• Those final levels:
    They just took the lid off with the last few levels, culminating into a great final passage. Almost art-house notes in there, narrowing down into an absurd wish-fulfillment scenario with a great novel mechanism and setting. All tumbling cinematically towards the final conclusion, which if it perhaps stretched credulity a touch, still felt ultimately believable and fitting for the game. Worth staying past the credits...


(+)



We've gone on holiday by mistake
Been playing a bit of RUST lately, super toxic. Kids keep acting out a particular moment of the movie "Deliverance" in proximity chat.

"REEEEEEEEEEEEEEEEEEEEEEEEEEEEEEEEEEEEEEEE"
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there's a frog in my snake oil
I still can’t play The Forest in VR.

No way. Nuh uh.

(Kids going reeeeeeeeee in the chat probably wouldn’t help either though )



there's a frog in my snake oil
Seeing as I grabbed some footage, here is the fun kind of abandonware I’ve been scrabbling around in due to lack of other Alyx-tier gaming



Real shame it looks like they’ve run out of cash. Fun central conceit of being able to change your orientation, for combat and puzzles. (With fairly trippy results. And because it’s indie EA, the occasional disturbing sound of an NPC trapped in a ceiling box, announcing that everything is fine )



there's a frog in my snake oil
This is fun

https://www.cracked.com/pictofacts-1...avorite-games/

Had heard of most of them, but kinda cool to see a few of them in action



there's a frog in my snake oil
Ok this probably won't survive the music copyrights, but I thought I'd have a go at explaining the appeal of Elite's space combat.



Whenever I drop back into the game, this is pretty much what I do. Hunt bad guys between planets or amongst asteroids. Duke it out in a variety of ships & loadouts. Repeat.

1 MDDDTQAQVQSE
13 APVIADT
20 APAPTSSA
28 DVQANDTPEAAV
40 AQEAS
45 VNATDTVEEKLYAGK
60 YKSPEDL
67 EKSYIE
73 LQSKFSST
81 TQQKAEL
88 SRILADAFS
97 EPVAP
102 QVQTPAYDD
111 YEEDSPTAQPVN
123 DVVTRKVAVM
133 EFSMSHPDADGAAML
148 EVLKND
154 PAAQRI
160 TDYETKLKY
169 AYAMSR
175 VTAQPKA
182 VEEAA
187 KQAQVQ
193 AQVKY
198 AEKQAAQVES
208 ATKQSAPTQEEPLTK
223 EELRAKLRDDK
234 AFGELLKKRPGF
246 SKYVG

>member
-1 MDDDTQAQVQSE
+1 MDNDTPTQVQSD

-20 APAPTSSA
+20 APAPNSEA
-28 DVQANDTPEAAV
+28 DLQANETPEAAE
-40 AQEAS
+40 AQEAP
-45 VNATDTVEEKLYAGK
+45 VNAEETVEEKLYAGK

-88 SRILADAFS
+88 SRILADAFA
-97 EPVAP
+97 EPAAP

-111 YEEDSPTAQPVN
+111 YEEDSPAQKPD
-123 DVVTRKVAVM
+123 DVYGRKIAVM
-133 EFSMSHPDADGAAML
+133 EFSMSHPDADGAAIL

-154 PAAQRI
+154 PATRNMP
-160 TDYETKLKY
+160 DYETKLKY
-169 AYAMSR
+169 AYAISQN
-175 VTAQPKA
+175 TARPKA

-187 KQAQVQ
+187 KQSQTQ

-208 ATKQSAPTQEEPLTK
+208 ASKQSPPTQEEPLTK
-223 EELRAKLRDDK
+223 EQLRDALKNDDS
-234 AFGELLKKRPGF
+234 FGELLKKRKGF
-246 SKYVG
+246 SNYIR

For some bedevilling reason this is still fun on and off after 5 years

(The VR helps, but not required )



there's a frog in my snake oil
Awww yeah, 6 years+ after launch (and about 3 years after they initially intended)... Elite are finally going to add some character gameplay...


^^pre-alpha teaser now officially uploaded, having been taken down for a bit^^

It will probably be like NMS's super serious uncle, who's no fun at parties. But still, intrigued

(Unless they drop VR support. In which case, I shall go and play Star Citizen )

EDIT:

Oo, official announcement. Seems like station interiors will be a thing too, if perhaps only at key hubs, as the file-diving suggested

The 'full spectrum' boots, vehicles + ships combat sounds potentially promising too.

It's time to disembark, Commander.

We are delighted to share with you a glimpse of the Next Era - Elite Dangerous: Odyssey.

Explore distant worlds on foot, expand the frontier of known space and leave your mark on the galaxy as you become the first person in history to explore lands untouched since time began.

So you've disembarked, you're standing for the first time on an unexplored planet. What can you do next? Here's an overview of what you can look forward to in Elite Dangerous: Odyssey.


One Giant Leap

See the galaxy like never before. Touch down on breathtaking planets powered by stunning new tech, soak in suns rising over unforgettable vistas, discover outposts and settlements, and explore with unrestricted freedom.


Forge Your Own Path

Take on a wide variety of contracts and play your way, from diplomacy and commerce to lethal stealth and all-out combat. Diverse settings, objectives, and NPCs offer endless mission variety and a near infinite amount of content to enjoy.


Assemble Your Crew

Social hubs spread throughout the galaxy give Commanders the ideal place to plan their next move. Form alliances, procure services, and even find expert support in highly coveted Engineers. These public outposts also help you acquire and upgrade weapons and gear to perfect your playing style.


The Sphere of Combat

Experience intense first-person combat, kit out your character with an array of weapons and gear, and coordinate with teammates to master a multi-layered, deep, tactical environment where Commanders, SRVs and Starships converge.